A new legislative proposal known as the "182 Rule" is set to have a significant adverse impact on furnished holiday lets and self-catering accommodation providers across Wales. This proposed regulation is intended to reduce the number of properties bought as second homes or short-term holiday lets which politicians believe are preventing locals from owning properties in their areas and impacting their local communities. However, the legislation brings significant danger to tourism businesses which could, as a result, face significantly increased overheads as a result of the loss of their business-rated statuses and rural rate relief.
What is the "182 Rule"?
Under the 182-Day Rule, holiday let properties must be occupied for a minimum of 182 days per year to qualify for business rates. Failing to meet this threshold will result in the property being subjected to the "Second Home Premium" council tax rate (a potential 300% increase) and loss of rural rate relief of 100% if the rateable value is under £6,000pa. Many tourism businesses are expected to fall short of the 182-day requirement, leading to these significant additional financial burdens. Currently, the only exemption from the 182-Day Rule applies to properties where planning permission restricts their use to holiday lettings.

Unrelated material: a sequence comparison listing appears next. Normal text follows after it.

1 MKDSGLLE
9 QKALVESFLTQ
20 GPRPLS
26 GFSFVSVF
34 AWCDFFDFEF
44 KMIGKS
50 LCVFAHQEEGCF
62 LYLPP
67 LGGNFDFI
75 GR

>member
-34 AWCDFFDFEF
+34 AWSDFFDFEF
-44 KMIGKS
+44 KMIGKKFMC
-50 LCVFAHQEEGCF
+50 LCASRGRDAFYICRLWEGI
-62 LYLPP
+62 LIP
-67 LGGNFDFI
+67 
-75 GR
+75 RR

Lobbying for urgent review
Together with the Professional Association of Self-Caterers (PASC) and other tourism associations across Wales, we have been actively lobbying the Welsh Government for an urgent review of this legislation. We have voiced strong opposition, emphasising the difficulties it poses for landlords as we see the new target as almost impossible for many properties located inland or in rural areas of Wales to meet. We are also urging for additional exemptions to prevent an exodus of businesses from the sector.
Rising cost-of-living crisis worsens the situation
Landlords are further burdened by the ongoing cost-of-living crisis, which compounds the challenges of adhering to the 182-day rule. In response to these difficulties, there has been a collective call for reconsideration of the occupancy requirement.
PASC survey highlights the struggle
PASC launched a Review 182 campaign calling on the sector to petition the Government against the proposed legislation. To support its campaign, it conducted a comprehensive survey involving over 1,500 respondents, who shared the challenges faced by the industry.
Approximately 49.33% of participants managed to meet the 182-day occupancy requirement last year. However, this came at a cost, as 70% of respondents had to lower their prices to attract bookings, making it increasingly difficult to maintain viable businesses.
More concerning is that only 25% of survey participants anticipate meeting the 182-day threshold next year. If the policy remains unchanged, it is expected to have a devastating impact on the tourism sector, which plays a crucial role in the rural Welsh economy. An alarming 42% of PASC survey respondents are contemplating putting their properties on the market in response to the new policy. If the forecasted 25% compliance rate is realized next year, more property owners may consider selling their assets and leaving the sector.
We will continue to lobby the Welsh Government on your behalf and support the efforts of PASC Wales and the many other organisations working to represent the views of accommodation providers across Carmarthenshire and Wales. We will keep you informed via our newsletters and social media posts as the campaign progresses.